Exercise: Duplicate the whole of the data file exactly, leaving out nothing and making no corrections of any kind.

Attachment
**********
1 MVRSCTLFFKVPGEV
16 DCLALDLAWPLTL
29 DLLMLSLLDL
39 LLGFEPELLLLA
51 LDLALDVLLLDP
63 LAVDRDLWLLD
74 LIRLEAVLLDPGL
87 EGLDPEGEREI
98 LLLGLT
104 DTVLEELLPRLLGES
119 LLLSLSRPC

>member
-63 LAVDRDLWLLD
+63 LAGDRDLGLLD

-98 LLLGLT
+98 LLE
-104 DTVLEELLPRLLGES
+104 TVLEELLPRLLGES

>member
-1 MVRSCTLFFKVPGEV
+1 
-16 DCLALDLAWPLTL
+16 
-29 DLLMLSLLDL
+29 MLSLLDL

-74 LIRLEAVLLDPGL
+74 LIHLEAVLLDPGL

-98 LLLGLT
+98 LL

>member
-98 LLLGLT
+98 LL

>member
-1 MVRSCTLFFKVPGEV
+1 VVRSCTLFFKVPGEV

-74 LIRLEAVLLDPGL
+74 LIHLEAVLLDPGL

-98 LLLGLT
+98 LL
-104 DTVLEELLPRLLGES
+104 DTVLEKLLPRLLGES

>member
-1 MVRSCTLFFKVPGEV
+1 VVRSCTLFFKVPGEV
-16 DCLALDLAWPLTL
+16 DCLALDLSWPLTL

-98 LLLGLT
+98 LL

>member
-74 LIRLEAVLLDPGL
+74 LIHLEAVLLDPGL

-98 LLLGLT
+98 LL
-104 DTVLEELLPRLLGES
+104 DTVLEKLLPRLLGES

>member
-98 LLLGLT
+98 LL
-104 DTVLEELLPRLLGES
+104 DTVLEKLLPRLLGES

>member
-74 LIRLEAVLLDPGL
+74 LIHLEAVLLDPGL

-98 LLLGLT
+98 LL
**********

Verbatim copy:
1 MVRSCTLFFKVPGEV
16 DCLALDLAWPLTL
29 DLLMLSLLDL
39 LLGFEPELLLLA
51 LDLALDVLLLDP
63 LAVDRDLWLLD
74 LIRLEAVLLDPGL
87 EGLDPEGEREI
98 LLLGLT
104 DTVLEELLPRLLGES
119 LLLSLSRPC

>member
-63 LAVDRDLWLLD
+63 LAGDRDLGLLD

-98 LLLGLT
+98 LLE
-104 DTVLEELLPRLLGES
+104 TVLEELLPRLLGES

>member
-1 MVRSCTLFFKVPGEV
+1 
-16 DCLALDLAWPLTL
+16 
-29 DLLMLSLLDL
+29 MLSLLDL

-74 LIRLEAVLLDPGL
+74 LIHLEAVLLDPGL

-98 LLLGLT
+98 LL

>member
-98 LLLGLT
+98 LL

>member
-1 MVRSCTLFFKVPGEV
+1 VVRSCTLFFKVPGEV

-74 LIRLEAVLLDPGL
+74 LIHLEAVLLDPGL

-98 LLLGLT
+98 LL
-104 DTVLEELLPRLLGES
+104 DTVLEKLLPRLLGES

>member
-1 MVRSCTLFFKVPGEV
+1 VVRSCTLFFKVPGEV
-16 DCLALDLAWPLTL
+16 DCLALDLSWPLTL

-98 LLLGLT
+98 LL

>member
-74 LIRLEAVLLDPGL
+74 LIHLEAVLLDPGL

-98 LLLGLT
+98 LL
-104 DTVLEELLPRLLGES
+104 DTVLEKLLPRLLGES

>member
-98 LLLGLT
+98 LL
-104 DTVLEELLPRLLGES
+104 DTVLEKLLPRLLGES

>member
-74 LIRLEAVLLDPGL
+74 LIHLEAVLLDPGL

-98 LLLGLT
+98 LL